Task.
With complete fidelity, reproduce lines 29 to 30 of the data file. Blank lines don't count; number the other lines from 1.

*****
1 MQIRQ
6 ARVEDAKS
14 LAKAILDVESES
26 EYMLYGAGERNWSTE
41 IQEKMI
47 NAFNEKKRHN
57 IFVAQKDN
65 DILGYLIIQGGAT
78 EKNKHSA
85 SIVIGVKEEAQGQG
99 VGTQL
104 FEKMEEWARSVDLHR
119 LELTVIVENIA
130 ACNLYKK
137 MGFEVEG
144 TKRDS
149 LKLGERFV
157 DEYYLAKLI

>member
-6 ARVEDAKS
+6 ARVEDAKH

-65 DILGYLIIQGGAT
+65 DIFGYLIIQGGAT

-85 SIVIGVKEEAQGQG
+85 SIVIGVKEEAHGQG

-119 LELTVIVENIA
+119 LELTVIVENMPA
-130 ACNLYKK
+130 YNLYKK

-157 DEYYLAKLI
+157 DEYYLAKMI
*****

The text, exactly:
+130 YNLYKK

-157 DEYYLAKLI